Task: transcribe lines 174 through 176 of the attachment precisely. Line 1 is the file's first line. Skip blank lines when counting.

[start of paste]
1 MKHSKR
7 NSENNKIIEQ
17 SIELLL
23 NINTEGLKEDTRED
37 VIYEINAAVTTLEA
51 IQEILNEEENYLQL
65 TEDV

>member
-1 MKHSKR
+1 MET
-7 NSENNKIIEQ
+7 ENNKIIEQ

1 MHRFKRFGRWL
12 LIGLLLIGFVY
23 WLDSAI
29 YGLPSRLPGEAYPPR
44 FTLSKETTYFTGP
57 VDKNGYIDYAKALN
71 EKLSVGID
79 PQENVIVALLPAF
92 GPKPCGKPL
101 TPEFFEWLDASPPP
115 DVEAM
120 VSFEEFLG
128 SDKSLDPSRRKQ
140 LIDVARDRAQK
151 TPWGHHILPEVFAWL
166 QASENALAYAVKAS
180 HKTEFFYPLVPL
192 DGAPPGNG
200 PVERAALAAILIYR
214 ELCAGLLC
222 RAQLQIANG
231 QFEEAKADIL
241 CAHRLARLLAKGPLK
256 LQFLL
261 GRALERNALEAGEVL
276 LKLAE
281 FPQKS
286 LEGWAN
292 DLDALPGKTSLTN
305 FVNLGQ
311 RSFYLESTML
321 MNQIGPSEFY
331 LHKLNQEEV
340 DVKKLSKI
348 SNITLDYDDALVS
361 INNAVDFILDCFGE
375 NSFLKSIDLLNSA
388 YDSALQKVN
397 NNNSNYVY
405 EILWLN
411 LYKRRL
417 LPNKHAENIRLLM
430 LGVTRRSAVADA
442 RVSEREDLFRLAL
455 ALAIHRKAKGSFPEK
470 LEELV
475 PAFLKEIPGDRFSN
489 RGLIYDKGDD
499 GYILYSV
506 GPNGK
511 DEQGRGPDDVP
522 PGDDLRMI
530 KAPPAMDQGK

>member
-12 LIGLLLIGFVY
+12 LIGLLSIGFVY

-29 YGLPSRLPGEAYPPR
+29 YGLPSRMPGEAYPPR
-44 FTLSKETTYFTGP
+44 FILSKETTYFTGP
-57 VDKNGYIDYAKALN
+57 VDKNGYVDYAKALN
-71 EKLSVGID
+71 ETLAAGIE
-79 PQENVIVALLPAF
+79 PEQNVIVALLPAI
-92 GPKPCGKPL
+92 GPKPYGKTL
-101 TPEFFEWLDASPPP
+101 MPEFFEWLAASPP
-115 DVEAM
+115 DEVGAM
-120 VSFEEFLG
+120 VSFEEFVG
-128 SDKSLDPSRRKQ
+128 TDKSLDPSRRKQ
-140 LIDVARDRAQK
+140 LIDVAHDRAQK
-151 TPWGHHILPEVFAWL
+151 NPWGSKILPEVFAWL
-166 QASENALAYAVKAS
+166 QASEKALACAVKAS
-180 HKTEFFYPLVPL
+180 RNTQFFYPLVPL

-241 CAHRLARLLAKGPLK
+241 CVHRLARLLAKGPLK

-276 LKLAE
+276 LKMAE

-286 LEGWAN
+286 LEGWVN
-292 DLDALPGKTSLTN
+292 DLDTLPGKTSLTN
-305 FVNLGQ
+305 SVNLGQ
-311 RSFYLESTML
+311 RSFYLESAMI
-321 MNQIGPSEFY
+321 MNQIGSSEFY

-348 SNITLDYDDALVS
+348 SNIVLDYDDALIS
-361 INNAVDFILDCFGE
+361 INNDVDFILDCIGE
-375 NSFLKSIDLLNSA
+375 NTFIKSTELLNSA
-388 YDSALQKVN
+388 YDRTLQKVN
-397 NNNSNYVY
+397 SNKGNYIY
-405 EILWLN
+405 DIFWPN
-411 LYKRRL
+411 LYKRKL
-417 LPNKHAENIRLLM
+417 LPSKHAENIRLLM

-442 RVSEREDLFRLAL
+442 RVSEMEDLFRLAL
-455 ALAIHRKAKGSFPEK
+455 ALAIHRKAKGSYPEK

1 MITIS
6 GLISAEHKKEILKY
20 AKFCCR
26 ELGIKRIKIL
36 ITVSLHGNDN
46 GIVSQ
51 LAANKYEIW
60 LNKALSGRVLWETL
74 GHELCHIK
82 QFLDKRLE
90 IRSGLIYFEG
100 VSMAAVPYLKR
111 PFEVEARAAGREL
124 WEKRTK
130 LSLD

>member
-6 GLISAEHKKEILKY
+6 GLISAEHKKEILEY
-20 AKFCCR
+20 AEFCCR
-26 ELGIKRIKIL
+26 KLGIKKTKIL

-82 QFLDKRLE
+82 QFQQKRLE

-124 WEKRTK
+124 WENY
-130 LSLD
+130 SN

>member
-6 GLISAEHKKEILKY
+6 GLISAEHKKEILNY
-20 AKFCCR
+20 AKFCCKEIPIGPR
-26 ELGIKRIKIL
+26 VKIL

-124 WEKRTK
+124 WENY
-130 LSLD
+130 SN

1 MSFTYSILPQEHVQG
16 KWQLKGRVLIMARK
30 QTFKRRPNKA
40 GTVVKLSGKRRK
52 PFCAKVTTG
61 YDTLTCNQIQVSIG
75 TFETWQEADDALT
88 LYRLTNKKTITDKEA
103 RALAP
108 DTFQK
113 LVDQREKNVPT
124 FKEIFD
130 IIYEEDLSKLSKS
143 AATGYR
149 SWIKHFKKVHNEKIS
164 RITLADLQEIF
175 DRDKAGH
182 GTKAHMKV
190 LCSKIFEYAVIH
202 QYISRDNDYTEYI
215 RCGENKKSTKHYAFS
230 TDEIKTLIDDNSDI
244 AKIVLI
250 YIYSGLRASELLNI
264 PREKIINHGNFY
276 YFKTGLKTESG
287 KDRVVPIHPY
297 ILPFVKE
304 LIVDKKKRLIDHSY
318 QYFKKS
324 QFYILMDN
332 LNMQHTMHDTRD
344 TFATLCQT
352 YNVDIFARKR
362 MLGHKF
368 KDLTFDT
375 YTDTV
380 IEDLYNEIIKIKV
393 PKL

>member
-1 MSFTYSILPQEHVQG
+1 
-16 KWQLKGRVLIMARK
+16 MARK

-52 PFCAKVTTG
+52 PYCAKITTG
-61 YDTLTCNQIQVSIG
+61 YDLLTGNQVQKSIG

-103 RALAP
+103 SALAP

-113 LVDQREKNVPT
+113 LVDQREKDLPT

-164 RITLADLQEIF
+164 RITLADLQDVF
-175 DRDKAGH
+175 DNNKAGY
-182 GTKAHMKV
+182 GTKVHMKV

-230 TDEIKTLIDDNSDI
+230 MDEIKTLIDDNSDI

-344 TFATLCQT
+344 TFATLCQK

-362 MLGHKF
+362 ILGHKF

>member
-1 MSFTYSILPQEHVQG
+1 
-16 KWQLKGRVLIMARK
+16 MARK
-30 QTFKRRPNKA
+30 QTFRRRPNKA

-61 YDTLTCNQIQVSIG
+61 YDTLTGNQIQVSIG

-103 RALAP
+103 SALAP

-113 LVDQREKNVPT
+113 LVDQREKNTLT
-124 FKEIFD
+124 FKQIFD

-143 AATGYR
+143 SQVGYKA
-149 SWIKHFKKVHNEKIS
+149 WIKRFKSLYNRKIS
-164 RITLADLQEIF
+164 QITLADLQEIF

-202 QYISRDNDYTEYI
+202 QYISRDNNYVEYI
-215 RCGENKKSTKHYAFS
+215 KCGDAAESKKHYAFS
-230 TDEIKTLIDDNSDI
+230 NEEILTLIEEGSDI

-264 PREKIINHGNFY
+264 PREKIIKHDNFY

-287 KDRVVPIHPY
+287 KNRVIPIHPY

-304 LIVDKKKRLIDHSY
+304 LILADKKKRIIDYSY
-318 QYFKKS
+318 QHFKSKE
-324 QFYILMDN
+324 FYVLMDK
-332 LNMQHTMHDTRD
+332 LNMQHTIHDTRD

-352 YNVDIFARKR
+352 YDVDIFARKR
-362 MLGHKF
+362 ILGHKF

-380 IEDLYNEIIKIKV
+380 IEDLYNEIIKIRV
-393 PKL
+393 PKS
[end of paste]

52 PFCAKVTTG
61 YDTLTCNQIQVSIG
75 TFETWQEADDALT